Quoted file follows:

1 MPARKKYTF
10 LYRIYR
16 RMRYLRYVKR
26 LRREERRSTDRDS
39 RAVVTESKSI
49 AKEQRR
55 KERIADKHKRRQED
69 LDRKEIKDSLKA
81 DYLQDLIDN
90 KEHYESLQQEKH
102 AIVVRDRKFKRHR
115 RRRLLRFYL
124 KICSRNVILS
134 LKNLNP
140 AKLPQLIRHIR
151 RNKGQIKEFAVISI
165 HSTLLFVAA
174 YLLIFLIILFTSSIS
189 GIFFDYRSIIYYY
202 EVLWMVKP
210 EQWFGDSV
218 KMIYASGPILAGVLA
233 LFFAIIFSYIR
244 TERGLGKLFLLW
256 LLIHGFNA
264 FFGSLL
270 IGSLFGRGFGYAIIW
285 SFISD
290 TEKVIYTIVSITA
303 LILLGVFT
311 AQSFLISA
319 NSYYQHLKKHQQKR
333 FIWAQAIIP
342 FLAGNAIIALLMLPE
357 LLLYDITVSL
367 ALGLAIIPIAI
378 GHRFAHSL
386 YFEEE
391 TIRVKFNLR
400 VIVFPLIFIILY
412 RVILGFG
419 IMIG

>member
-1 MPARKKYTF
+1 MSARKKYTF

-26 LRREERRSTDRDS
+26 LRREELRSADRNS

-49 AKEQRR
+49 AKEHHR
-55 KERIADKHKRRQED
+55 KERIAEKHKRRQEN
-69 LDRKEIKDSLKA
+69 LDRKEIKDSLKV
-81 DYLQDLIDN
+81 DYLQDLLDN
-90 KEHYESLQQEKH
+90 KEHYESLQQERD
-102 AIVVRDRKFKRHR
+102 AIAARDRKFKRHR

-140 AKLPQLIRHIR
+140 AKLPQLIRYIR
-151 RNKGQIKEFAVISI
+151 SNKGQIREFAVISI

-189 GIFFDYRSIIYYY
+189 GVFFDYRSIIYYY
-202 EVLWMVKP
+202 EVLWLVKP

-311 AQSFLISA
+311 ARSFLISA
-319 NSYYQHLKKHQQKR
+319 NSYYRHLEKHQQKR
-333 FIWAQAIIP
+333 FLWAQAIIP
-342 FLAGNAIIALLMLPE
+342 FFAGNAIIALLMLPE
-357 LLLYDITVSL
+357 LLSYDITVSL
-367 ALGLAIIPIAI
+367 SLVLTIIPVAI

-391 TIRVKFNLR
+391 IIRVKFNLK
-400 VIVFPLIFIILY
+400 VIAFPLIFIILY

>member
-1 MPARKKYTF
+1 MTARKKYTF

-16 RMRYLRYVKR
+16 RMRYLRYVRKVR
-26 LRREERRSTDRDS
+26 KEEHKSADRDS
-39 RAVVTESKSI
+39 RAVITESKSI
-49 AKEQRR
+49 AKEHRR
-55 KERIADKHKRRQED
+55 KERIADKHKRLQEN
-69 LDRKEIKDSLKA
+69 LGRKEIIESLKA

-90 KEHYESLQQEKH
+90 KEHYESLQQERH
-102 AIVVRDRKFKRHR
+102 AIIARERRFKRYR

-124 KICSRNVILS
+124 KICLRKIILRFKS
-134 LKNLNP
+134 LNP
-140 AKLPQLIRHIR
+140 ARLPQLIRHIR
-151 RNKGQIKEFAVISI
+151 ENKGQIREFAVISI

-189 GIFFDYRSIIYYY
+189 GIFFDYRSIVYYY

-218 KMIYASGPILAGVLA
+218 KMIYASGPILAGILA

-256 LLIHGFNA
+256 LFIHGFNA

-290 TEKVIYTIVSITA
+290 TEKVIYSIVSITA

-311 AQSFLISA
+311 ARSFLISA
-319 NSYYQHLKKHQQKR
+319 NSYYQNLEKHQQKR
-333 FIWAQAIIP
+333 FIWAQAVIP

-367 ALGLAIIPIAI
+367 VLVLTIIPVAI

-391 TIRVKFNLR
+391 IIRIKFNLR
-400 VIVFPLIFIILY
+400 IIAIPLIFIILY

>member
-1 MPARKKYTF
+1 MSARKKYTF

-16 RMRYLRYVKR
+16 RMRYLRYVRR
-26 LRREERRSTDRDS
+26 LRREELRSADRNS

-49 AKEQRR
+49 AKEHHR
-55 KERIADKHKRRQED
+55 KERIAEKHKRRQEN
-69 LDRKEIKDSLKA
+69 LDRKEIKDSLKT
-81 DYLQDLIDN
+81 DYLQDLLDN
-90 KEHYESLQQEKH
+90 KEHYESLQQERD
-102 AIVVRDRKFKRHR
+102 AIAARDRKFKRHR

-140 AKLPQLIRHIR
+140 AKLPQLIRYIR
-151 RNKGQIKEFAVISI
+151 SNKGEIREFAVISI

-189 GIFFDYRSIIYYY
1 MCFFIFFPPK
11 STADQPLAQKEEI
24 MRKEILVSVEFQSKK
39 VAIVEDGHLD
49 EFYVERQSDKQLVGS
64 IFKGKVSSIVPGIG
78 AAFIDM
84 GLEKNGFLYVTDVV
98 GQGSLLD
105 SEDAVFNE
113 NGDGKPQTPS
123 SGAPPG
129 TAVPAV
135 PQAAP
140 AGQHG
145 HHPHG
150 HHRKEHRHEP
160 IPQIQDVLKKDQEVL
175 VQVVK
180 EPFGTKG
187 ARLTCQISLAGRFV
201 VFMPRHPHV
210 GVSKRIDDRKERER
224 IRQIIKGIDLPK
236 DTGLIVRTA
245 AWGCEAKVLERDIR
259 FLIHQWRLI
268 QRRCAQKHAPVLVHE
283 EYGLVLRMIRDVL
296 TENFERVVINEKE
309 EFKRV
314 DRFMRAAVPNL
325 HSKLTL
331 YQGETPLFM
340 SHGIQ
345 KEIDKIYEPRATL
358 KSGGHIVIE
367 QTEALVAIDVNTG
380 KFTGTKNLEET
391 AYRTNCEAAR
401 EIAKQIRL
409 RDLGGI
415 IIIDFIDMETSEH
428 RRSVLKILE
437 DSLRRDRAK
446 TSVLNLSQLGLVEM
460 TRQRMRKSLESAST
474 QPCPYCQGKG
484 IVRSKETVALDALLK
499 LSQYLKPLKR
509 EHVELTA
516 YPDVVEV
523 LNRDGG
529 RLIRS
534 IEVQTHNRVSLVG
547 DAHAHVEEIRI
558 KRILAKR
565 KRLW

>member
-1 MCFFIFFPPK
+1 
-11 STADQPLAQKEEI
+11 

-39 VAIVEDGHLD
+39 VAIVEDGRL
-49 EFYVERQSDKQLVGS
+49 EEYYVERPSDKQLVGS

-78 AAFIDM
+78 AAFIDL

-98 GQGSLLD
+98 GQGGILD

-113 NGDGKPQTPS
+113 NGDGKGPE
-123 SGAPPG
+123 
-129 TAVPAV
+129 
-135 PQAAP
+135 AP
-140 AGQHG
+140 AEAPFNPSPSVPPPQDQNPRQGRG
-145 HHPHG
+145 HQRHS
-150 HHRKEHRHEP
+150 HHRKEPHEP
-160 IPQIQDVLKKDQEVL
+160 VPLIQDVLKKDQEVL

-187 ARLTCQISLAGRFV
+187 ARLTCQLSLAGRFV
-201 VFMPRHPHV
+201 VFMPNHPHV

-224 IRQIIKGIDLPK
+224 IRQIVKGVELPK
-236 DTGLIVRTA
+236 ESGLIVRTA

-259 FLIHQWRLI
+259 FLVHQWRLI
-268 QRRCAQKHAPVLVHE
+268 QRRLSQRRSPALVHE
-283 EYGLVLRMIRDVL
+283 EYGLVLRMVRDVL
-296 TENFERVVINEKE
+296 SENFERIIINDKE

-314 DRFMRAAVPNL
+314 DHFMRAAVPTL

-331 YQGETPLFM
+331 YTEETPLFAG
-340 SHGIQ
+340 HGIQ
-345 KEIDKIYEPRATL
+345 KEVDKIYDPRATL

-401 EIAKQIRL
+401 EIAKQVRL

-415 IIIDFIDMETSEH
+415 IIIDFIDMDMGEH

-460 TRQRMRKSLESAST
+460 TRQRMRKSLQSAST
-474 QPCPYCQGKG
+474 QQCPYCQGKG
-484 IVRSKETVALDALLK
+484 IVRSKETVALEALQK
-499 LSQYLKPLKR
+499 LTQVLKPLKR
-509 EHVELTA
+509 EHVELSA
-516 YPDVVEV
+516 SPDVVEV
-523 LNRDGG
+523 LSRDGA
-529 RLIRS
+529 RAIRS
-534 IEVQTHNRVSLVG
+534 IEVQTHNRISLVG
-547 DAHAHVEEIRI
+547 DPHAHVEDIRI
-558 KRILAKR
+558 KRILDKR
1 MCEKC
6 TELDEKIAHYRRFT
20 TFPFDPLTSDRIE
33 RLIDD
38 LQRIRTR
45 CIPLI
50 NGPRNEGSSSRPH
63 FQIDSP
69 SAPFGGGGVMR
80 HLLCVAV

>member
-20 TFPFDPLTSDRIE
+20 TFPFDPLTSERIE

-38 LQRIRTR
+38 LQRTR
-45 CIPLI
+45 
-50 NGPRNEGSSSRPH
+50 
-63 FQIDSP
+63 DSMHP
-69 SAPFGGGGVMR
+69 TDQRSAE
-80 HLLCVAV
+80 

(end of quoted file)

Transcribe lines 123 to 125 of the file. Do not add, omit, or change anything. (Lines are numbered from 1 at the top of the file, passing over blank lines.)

-333 FIWAQAIIP
+333 FIWAQAVIP

-367 ALGLAIIPIAI